And never more than 6 standard drinks in one day.
Women should drink no more than 2 standard drinks a day, on average
And never more than 4 standard drinks in one day.
Everyone should have 1 or 2 alcohol-free days every week.
In the USA the Dietary Guidelines for Americans, drinking in moderation is defined as having no more than 1 drink per day for women and no more than 2 drinks per day for men. This definition is referring to the amount consumed on any single day and is not intended as an average over several days.
Moreover heavy drinking, in men, is typically defined as consuming an average of more than 2 drinks per day. For women, heavy drinking is typically defined as consuming an average of more than 1 drink per day.
So the interpretation of moderate alcohol consumption can vary between countries, but what about the definition of a standard drink? According to the International Center for Alcohol Policies “Official “drinks” or “units” generally contain between 8 and 14 grams of pure ethanol, although the measure varies among countries", and they are not kidding! For example in the UK its 7.9 grams of alcohol (by weight) while in Japan its 19.75 grams. That is a 2.5 fold difference. And that is reflected in the drinking guidelines for the same countries.
What is the take home message? Its quite simple. When you see a report proclaiming the good (or bad) health effects of wine (or alcohol) consumption make sure you check how much alcohol (weight or volume) was involved. Don’t just rely on information about how many drinks are recommended.
UPDATE February 19, 2008: Dr Spaak has confirmed that the calculation used to determine the alcohol content was in error (see below).
Canadian researchers have come up with data showing that, unlike one drink, two drinks significantly increases several measures of heart function. Seems about right, I know two glasses of a good wine will increase my heart rate! Although I never find myself all that stressed about it. I wonder why? Should we take this research at face value?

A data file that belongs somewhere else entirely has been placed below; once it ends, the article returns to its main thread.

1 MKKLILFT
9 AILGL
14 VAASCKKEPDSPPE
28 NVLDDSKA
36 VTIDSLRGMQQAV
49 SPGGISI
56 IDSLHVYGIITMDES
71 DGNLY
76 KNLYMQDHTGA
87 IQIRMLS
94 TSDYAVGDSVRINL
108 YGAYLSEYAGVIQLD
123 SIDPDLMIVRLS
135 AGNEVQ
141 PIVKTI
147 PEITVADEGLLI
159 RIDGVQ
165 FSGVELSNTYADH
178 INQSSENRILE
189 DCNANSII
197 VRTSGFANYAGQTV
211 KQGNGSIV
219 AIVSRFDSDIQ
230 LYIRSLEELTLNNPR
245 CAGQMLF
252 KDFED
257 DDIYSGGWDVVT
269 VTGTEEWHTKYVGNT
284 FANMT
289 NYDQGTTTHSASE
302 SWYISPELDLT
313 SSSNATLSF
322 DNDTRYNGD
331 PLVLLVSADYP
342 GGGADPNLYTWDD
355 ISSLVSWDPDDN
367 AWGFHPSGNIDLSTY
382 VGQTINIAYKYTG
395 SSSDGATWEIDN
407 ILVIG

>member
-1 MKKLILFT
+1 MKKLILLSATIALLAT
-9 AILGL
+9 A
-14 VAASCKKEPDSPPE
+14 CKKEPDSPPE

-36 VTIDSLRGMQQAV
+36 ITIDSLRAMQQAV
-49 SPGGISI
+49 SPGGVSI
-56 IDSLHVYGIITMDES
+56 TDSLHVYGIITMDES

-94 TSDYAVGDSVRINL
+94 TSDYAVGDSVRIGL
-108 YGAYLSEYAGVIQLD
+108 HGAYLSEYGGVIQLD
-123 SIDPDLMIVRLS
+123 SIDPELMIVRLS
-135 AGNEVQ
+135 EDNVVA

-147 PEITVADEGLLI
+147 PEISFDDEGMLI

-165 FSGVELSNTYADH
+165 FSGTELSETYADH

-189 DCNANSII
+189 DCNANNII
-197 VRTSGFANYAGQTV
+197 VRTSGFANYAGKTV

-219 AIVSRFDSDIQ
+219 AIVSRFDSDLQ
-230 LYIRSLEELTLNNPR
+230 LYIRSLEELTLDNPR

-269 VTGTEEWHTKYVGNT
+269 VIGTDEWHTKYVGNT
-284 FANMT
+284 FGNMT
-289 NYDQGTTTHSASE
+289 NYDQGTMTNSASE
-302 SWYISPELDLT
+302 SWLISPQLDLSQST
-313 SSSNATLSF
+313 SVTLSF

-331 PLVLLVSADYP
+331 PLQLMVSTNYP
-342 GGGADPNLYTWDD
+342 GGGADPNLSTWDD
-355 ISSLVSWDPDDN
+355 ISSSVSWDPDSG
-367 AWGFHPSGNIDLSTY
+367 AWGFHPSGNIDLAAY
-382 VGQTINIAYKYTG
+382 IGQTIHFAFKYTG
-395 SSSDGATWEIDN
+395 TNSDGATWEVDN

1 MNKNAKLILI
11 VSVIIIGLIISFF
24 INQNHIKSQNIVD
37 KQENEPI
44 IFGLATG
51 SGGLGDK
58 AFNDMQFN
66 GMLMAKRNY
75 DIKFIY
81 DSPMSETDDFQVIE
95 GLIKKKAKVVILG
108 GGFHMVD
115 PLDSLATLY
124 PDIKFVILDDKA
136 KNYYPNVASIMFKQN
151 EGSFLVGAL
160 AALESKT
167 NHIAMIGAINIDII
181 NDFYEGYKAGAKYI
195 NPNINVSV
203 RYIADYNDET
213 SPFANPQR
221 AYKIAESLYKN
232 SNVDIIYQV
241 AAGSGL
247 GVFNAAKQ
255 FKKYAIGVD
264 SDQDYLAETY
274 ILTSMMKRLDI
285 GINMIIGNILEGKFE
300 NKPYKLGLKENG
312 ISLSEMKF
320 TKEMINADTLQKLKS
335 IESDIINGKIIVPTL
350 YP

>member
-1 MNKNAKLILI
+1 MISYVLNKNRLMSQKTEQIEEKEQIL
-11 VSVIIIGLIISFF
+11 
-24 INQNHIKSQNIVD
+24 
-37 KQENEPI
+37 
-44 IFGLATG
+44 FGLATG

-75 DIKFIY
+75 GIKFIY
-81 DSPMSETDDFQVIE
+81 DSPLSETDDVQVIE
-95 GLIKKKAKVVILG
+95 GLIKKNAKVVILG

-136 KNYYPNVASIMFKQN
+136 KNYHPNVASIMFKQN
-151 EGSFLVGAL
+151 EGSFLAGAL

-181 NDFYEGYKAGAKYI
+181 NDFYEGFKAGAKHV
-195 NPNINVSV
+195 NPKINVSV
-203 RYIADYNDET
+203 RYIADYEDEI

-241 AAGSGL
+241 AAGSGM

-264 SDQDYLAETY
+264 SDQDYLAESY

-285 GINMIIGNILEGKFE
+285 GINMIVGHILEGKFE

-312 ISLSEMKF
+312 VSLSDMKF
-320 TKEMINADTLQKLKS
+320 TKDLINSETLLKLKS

The amount of wine ingested was adjusted for body weight and sex so that one glass (155 ml, or 5.2 oz) of wine with 12% alcohol content given to a 68-kg man equaled 18.6 g of ethanol; the wine was a Wolf Blass 2001 pinot noir (1). The first drink was ingested over 5 min, and the second when blood alcohol had fallen to 25–30 mg/dl. Based on Figure 1 in the study it looks as though both drinks were consumed within one hour. Consuming two drinks in an hour is probably reasonable but one in 5 min is pretty quick, at least for me.
Another problem is the amount of alcohol given. Their own statement argues that they consider one drink to contain 18.6 grams of ethanol. Not only is this high but it seems to be an error brought about by confusing the alcohol content by volume rather than weight. If calculated on a volume per volume basis then 155 ml of a 12% (ABV) wine equals 18.6 mls of alcohol, but not 18.6 grams of alcohol as alcohol (ethanol) is lighter than water (density of ethyl alcohol is 0.789g/ml). So one drink (155 ml of a 12% ABV wine) contains 14.7 grams of alcohol, and two drinks contains 29.4 grams.
In Australia a standard drink is 10 grams of alcohol (calculated using the density of ethyl alcohol as 0.789). In the USA one standard drink is 13.7 grams of alcohol. So the study subjects getting two drinks or 37.2 grams of alcohol consumed 3.7 standard Australian drinks and 2.7 standard USA drinks. If they consumed 29.4 grams then they consumed 2.9 standard Aussie drinks and 2.1 standard USA drinks.
If the authors of the study have made an error in calculation (and its possible that the error only exists in the figure legend) then their study still has relevance. Its all a matter of what you define as a standard drink. I’d also like to know if you really need to drink that first glass in five minutes to get arterial dilation?
1) The verbatim quote from part of the legend to Figure 1 is as follows “The first dose (dose 1) of wine or ethanol in the present study was adjusted for body weight and sex to reflect 1 glass (155 ml, or 5.2 oz) of wine with 12% alcohol content given a 68-kg man, which equals 18.6 g of ethanol.”
A large explosion at Drayton Family Wines has killed two people and severely injured a third. Among those killed was Trevor Drayton, a fifth generation member of the Drayton family and winemaker for the family owned winery. The second person killed may be a grapegrower cousin of Drayton (identity has not been released). Assistant winemaker 27 year old William Rikard-Bell is in critical condition after severe burns to 80 percent of his body. Apparently Rikard-Bell had the presence of mind to run 100 yards to a small dam and immerse himself in the water.